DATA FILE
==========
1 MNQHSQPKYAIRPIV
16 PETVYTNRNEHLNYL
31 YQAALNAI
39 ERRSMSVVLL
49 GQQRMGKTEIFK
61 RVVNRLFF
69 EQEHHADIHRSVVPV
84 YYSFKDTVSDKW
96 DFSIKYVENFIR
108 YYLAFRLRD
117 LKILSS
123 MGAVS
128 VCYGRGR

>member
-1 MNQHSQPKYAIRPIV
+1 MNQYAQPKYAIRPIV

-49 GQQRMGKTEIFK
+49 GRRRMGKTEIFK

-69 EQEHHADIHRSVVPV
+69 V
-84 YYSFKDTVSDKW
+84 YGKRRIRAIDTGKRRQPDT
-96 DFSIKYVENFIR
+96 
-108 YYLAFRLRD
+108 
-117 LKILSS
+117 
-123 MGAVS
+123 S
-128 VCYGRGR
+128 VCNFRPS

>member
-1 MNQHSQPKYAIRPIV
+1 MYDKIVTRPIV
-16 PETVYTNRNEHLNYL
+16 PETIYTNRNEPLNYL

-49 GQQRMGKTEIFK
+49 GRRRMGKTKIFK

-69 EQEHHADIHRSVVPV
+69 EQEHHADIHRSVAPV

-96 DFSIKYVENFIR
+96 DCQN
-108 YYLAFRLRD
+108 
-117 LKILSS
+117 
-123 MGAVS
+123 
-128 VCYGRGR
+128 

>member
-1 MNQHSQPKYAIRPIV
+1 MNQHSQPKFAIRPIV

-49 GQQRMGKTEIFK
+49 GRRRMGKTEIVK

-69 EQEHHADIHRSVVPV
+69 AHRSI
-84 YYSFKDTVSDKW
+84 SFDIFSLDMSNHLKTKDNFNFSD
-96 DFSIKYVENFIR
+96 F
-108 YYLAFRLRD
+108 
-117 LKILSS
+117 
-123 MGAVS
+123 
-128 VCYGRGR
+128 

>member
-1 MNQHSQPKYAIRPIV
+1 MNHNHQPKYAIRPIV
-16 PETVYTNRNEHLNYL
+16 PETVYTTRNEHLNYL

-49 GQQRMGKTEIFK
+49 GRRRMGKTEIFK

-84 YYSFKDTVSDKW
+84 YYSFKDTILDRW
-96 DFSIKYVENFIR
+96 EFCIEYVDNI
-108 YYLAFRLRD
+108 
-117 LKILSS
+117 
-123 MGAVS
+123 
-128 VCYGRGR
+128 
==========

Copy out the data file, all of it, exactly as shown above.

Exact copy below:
1 MNQHSQPKYAIRPIV
16 PETVYTNRNEHLNYL
31 YQAALNAI
39 ERRSMSVVLL
49 GQQRMGKTEIFK
61 RVVNRLFF
69 EQEHHADIHRSVVPV
84 YYSFKDTVSDKW
96 DFSIKYVENFIR
108 YYLAFRLRD
117 LKILSS
123 MGAVS
128 VCYGRGR

>member
-1 MNQHSQPKYAIRPIV
+1 MNQYAQPKYAIRPIV

-49 GQQRMGKTEIFK
+49 GRRRMGKTEIFK

-69 EQEHHADIHRSVVPV
+69 V
-84 YYSFKDTVSDKW
+84 YGKRRIRAIDTGKRRQPDT
-96 DFSIKYVENFIR
+96 
-108 YYLAFRLRD
+108 
-117 LKILSS
+117 
-123 MGAVS
+123 S
-128 VCYGRGR
+128 VCNFRPS

>member
-1 MNQHSQPKYAIRPIV
+1 MYDKIVTRPIV
-16 PETVYTNRNEHLNYL
+16 PETIYTNRNEPLNYL

-49 GQQRMGKTEIFK
+49 GRRRMGKTKIFK

-69 EQEHHADIHRSVVPV
+69 EQEHHADIHRSVAPV

-96 DFSIKYVENFIR
+96 DCQN
-108 YYLAFRLRD
+108 
-117 LKILSS
+117 
-123 MGAVS
+123 
-128 VCYGRGR
+128 

>member
-1 MNQHSQPKYAIRPIV
+1 MNQHSQPKFAIRPIV

-49 GQQRMGKTEIFK
+49 GRRRMGKTEIVK

-69 EQEHHADIHRSVVPV
+69 AHRSI
-84 YYSFKDTVSDKW
+84 SFDIFSLDMSNHLKTKDNFNFSD
-96 DFSIKYVENFIR
+96 F
-108 YYLAFRLRD
+108 
-117 LKILSS
+117 
-123 MGAVS
+123 
-128 VCYGRGR
+128 

>member
-1 MNQHSQPKYAIRPIV
+1 MNHNHQPKYAIRPIV
-16 PETVYTNRNEHLNYL
+16 PETVYTTRNEHLNYL

-49 GQQRMGKTEIFK
+49 GRRRMGKTEIFK

-84 YYSFKDTVSDKW
+84 YYSFKDTILDRW
-96 DFSIKYVENFIR
+96 EFCIEYVDNI
-108 YYLAFRLRD
+108 
-117 LKILSS
+117 
-123 MGAVS
+123 
-128 VCYGRGR
+128 